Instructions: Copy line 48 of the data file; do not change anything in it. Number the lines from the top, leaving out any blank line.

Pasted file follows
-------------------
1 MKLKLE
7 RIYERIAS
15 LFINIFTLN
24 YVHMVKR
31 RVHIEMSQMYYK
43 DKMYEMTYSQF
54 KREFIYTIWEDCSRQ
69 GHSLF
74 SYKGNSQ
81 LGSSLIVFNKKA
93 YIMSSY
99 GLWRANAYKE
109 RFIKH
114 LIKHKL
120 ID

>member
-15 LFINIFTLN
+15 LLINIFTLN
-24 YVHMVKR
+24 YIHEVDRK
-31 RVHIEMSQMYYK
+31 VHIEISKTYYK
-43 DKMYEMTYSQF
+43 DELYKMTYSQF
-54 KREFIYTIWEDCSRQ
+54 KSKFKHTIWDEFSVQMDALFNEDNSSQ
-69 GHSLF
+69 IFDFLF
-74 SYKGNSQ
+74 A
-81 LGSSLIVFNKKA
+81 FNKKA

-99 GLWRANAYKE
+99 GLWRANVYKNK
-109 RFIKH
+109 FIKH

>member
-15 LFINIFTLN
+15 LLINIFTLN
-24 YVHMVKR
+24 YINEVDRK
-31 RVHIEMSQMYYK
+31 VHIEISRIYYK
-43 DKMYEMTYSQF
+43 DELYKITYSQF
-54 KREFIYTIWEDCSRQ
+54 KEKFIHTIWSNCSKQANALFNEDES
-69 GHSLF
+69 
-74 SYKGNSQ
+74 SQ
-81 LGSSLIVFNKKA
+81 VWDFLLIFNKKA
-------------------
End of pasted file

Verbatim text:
-69 GHSLF